Saturday, October 3, 2009


So for a religion major who’s dating a Muslim, I know surprisingly little about Islam. This past weekend was Eid. In Ghana they tend to call it Sallah. I was told that this is the "local name" for Eid but I don't think that's right, because isn't Sallah the five prayers a day thing or something? Anyway, my impression of Sallah is that it’s like a snow day. You know, you have a huge project due the next day, but it’s been snowing, and everyone’s calling each other, do we have school tomorrow or not? You’re excited because if you don’t have school, you have an extra day to do your assignment. But if you do have school tomorrow, it’ll suck because you have stay up late and finish it. And there are rumors everywhere, “yes we have school,” “no I heard teacher so and so say we’ll have off.”

So Saturday night everyone was calling each other, “has anyone seen the moon yet?” If someone sees the moon, fasting is over! If no one sees the moon, then it sucks, because you have to fast for another day. So everyone’s calling each other, and rumors are going around like crazy, yes the moon’s been sighted, no it hasn’t been. And unlike a school district and a snow day, there’s no superintendent to make a definitive decision on Sallah. So what ended up happening is like half the mosques declared Sallah on Sunday, and the others declared Sallah on Monday. Also, I am mentioning the snow day analogy because when I mention it here, no one knows what I’m talking about because they’ve never had a snow day.

Alright so ending fasting was exciting, but otherwise Sallah in Accra is kind of boring, sort of like Easter at Penn. In Rahman’s hometown, Tamale, which is predominantly Muslim, Sallah is a huge deal. But here in Accra it’s nothing. Me and Rahman wore pretty new clothes to mosque in the morning, and afterwards we ended up joining Rahman’s cousin and a friend for breakfast at this chain pizza restaurant that was the only place open on a Sunday. And then we just went home. No Easter eggs or peeps or plastic grass or ham dinners with family. It was good pizza though.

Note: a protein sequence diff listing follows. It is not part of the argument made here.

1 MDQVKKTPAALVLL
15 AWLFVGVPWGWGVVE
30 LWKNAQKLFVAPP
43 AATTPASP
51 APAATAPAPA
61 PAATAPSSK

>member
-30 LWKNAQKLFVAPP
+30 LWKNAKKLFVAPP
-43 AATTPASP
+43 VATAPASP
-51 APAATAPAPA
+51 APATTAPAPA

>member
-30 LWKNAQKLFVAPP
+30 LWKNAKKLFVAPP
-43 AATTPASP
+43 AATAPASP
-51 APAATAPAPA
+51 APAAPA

So Sunday or Monday was Sallah depending on which mosque you listened to. And then Kwame Nkrumah (Ghana’s first prez/big independence movement guy/huge pan-Africanist/Penn alum)’s 100th birthday was also on Monday, and so on TV for the past month they’ve been showing all these British documentaries on Ghana from the 1960s. Old documentaries are fun. And Nkrumah has a funny accent.

Let’s see what else. I’m still on the listservs for a bunch of Penn organizations, and promises of free food are really making me hungry.

And multicultural relationships are funny too. Right now I feel like I have both my parents’ short ends of the stick if that makes sense. Similar to my dad, I’m a foreigner in a weird country where I look different, talk different, and don’t really fit in anywhere. But similar to my mom, I’m white/Western/American, and therefore my culture matters less than everyone else’s, because you can’t have white pride. It’s giving me perspective or something.

Also, I tried getting my iron repaired yesterday (it won’t heat anymore) but the guys at the repair shop closed before I came back for it, even though I came back in an hour just like they told me to.